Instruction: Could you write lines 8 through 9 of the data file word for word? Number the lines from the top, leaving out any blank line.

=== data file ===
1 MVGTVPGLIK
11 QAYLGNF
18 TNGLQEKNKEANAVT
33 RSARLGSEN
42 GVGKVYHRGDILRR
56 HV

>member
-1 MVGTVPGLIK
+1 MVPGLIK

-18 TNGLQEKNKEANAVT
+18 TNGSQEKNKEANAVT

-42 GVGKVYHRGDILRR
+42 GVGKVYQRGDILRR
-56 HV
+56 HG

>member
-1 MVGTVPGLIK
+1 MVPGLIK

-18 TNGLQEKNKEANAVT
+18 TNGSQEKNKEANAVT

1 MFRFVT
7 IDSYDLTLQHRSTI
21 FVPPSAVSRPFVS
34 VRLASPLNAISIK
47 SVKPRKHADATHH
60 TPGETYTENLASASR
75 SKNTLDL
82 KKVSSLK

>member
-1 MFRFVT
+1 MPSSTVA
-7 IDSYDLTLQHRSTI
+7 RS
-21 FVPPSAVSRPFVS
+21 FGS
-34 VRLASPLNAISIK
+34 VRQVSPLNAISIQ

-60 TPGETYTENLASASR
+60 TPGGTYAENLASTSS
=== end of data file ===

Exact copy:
-1 MVGTVPGLIK
+1 MVPGLIK